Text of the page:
The Halo Effect is the academic (and not really intuitive) name for the human tendencies to use the characteristic of someone or something in one domain to infer positive or negative attributes in other, unrelated domains. It’s widely used to associate brands or products with positive aspects, like the color green for healthy or environmentally-friendly products.
The origin of the term is given by wikipedia:
The halo effect is a cognitive bias in which an observer’s overall impression of a person, company, brand, or product influences the observer’s feelings and thoughts about that entity’s character or properties. It was named by psychologist Edward Thorndike in reference to a person being perceived as having a halo. […] The halo effect is a specific type of confirmation bias, wherein positive feelings in one area cause ambiguous or neutral traits to be viewed positively. Edward Thorndike originally coined the term referring only to people; however, its use has been greatly expanded especially in the area of brand marketing.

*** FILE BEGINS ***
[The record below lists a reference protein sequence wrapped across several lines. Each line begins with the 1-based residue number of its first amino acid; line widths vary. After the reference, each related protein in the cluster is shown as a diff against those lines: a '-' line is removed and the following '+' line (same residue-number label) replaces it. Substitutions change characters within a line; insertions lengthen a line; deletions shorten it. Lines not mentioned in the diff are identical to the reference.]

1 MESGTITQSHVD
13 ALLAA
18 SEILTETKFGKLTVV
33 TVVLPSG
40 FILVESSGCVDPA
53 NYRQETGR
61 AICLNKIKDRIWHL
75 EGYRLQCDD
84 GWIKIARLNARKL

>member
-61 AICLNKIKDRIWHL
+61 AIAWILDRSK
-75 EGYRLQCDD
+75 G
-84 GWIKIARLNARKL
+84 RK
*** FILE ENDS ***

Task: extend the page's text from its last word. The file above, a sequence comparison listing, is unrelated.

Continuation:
The term “halo” is used in analogy with the religious concept: a glowing circle that can be seen floating about the heads of saints in countless medieval and Renaissance paintings. The saint’s face seems bathed in heavenly light from his or her halo. Thus, by seeing that somebody was painted with a halo, the observer can tell that this must have been a good and worthy person. In other words, the observer is transferring their judgment from one easily observed characteristic of the person (painted with a halo) to a judgment of that person’s character.
The halo effect works in both positive and negative directions (the horns effect): If the observer likes one aspect of something, they will have a positive predisposition toward everything about it. If the observer dislikes one aspect of something, they will have a negative predisposition toward everything about it.
Please see the full entry for more details about this well-known and over-exploited human tendency.